Friday, November 11, 2016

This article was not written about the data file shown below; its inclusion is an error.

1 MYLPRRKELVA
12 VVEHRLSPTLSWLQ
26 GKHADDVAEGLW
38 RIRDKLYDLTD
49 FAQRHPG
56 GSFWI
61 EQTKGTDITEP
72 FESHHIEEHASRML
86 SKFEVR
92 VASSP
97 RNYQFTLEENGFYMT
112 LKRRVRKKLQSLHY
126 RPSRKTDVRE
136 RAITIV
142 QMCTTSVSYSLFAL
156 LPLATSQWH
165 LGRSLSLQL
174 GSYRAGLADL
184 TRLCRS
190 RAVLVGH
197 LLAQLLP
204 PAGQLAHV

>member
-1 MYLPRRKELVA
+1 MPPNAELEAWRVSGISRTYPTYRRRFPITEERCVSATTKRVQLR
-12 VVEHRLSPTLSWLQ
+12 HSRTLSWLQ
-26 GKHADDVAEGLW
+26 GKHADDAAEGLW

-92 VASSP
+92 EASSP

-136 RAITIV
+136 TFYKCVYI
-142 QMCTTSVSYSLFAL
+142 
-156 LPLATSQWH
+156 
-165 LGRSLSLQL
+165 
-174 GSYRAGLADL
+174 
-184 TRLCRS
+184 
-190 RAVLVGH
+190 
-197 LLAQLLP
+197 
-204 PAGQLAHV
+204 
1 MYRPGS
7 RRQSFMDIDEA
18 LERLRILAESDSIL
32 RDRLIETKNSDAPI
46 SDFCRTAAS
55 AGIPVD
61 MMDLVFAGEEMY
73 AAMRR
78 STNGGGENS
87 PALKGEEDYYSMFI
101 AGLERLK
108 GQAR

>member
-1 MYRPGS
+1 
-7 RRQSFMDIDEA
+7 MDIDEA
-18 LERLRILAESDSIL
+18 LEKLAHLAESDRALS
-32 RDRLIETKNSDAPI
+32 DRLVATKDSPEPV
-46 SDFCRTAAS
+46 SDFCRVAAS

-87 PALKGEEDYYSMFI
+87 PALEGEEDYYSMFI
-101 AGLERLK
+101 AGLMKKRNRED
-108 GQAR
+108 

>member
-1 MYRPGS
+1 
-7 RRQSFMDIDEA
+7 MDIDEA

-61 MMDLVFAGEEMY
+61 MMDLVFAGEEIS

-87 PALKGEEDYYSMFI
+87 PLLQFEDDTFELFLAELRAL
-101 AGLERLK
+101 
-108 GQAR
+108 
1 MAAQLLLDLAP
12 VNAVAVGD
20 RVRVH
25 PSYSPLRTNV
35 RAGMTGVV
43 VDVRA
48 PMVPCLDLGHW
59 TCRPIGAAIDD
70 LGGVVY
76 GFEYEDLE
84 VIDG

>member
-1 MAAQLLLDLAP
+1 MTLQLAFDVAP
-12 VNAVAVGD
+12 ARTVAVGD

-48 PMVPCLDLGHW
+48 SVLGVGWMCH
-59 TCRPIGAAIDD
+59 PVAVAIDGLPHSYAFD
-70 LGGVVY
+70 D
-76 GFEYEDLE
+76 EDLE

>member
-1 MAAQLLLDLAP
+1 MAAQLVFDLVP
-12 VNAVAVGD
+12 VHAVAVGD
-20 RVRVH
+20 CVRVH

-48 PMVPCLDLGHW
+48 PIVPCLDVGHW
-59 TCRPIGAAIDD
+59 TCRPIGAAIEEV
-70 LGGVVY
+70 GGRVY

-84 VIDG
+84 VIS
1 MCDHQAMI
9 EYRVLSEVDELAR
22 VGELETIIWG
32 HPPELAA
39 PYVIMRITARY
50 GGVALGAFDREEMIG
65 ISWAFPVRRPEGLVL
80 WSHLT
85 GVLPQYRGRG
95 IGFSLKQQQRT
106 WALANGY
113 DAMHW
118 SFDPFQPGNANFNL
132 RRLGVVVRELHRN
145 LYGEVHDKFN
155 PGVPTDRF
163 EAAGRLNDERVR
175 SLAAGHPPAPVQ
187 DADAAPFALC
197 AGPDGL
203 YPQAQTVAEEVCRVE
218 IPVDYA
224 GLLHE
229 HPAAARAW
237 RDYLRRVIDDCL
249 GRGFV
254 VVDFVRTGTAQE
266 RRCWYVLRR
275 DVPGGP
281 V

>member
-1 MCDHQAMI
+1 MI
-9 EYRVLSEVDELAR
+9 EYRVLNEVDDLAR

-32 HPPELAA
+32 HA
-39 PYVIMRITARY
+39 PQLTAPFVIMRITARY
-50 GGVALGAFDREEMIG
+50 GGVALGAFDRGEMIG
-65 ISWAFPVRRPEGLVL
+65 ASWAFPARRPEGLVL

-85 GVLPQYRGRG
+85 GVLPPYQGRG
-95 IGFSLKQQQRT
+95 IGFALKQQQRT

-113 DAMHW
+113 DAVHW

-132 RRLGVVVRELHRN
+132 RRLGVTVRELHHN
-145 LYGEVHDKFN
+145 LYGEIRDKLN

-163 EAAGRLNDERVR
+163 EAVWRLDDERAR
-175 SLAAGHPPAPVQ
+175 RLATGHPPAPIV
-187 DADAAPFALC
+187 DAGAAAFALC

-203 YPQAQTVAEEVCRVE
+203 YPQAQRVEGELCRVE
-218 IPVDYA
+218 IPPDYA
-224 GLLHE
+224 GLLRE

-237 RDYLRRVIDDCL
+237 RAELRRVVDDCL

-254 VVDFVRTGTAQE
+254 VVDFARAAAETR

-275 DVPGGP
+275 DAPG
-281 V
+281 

·   Digital Islam challenges offline Islam's authenticity and accuracy by exaggerating their values, traditions and cultures. As seen in the Good Witch Clinton meme, Islam is ascribed a violent relationship with those who are LGBT, Feminist, Athiest, Socialist, Animal lovers, non-Muslims and Liberals. Muslims may or may not find this to be authentic Islam in the offline context. In the "What difference does it make?" meme, the digital view of Islam challenges offline Islam's evaluation of authentic Islam. This meme makes a space for the criticism of refugees of Islamic countries. Similar to the function of these memes, creating an online space for opposing views is the aim of Though is introspective and these memes are open to discussion in the general public, both allow the audience "to develop a different relationship with their faith, to objectify it beyond tradition, and revise it in light of the exigencies of modern life". (lecture 11/10/16). The Good Witch Clinton meme represents the bridging of offline religion and movie references to the online discussion of Islam and politics while the "What difference does it make?" meme represents the blurring of offline Islam and online discussion of Islam ad politics. The Good Witch meme represents bridging because the portrayal of Clinton as The Good Witch assigns her the aloof yet malevolent characteristics of the Good Witch satirically enlightening the online discussion of Muslim refugee crisis. The "What difference does it make?" meme takes an online discussion and blurs it with a picture from an offline rally and quote from an offline speech. 


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